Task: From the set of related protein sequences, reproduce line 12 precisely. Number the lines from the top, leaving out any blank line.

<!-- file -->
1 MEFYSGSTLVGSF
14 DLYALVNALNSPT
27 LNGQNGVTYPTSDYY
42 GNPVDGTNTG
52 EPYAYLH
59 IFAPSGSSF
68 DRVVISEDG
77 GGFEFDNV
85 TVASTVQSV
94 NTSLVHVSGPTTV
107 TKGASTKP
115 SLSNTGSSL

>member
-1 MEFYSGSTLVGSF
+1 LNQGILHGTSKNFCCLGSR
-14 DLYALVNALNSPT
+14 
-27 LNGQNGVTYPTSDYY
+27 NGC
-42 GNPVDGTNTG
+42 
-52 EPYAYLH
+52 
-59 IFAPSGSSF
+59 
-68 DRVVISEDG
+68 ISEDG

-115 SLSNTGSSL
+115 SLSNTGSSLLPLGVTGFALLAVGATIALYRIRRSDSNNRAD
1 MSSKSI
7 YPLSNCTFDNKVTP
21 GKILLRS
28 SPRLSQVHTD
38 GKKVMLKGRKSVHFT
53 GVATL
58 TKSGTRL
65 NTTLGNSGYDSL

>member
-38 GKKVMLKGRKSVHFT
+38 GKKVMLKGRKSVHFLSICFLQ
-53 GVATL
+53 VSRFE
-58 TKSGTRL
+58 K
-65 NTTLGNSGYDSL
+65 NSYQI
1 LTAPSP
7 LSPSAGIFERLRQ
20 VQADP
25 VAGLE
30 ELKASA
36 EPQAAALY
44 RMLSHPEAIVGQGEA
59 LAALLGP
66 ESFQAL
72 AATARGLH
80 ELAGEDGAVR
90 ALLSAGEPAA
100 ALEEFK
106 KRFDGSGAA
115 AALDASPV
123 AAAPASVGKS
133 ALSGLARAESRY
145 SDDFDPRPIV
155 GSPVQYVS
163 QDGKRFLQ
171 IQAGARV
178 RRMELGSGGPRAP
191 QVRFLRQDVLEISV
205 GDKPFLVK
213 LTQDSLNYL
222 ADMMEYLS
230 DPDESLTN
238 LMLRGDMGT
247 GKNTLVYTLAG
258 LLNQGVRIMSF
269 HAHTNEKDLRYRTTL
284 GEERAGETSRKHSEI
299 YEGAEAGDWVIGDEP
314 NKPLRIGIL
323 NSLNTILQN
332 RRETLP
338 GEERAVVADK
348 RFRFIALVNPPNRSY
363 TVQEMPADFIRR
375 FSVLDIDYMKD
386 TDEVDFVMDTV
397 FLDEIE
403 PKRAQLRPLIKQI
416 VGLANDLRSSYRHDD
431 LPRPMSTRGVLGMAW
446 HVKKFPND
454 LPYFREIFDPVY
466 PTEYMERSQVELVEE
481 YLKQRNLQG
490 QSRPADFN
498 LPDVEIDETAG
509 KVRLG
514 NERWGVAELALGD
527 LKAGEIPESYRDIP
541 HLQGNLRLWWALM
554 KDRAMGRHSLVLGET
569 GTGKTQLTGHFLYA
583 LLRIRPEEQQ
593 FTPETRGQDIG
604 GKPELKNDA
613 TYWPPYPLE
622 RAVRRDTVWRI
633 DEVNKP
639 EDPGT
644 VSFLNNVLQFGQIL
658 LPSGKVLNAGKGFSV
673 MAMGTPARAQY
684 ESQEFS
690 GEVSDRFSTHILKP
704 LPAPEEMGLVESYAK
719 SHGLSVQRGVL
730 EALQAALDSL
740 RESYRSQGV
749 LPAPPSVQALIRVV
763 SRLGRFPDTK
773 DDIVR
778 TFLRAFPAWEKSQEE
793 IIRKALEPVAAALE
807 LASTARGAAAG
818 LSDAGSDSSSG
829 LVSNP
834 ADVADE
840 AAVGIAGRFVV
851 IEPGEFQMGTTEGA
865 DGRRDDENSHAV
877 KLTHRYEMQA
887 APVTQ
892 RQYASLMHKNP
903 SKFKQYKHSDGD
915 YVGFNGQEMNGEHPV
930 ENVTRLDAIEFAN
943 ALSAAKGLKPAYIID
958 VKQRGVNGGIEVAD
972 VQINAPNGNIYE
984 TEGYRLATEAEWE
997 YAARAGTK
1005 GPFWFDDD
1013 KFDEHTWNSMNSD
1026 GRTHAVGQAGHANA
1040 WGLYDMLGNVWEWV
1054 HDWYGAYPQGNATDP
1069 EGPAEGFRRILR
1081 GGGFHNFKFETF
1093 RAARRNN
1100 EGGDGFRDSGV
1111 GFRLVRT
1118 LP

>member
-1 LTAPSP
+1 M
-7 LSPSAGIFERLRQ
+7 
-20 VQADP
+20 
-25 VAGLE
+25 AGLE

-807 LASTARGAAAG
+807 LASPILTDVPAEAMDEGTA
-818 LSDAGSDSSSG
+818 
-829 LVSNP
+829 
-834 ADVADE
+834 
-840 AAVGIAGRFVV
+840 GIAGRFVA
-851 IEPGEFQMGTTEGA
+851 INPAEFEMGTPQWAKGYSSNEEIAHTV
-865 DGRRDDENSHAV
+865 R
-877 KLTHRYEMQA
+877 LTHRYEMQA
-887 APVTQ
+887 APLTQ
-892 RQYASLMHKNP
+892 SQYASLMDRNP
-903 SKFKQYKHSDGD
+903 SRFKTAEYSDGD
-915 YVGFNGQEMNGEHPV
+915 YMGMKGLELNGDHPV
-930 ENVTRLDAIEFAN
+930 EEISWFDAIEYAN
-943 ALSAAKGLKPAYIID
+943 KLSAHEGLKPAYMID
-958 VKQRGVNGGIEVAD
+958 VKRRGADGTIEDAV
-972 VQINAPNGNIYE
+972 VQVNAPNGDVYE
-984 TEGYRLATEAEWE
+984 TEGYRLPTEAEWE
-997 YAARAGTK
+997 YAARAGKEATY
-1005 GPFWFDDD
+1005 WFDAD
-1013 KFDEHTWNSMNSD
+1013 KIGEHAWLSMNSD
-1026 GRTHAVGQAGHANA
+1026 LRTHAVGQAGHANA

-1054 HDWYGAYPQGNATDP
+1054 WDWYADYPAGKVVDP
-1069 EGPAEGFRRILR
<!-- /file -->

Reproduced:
115 SLSNTGSSL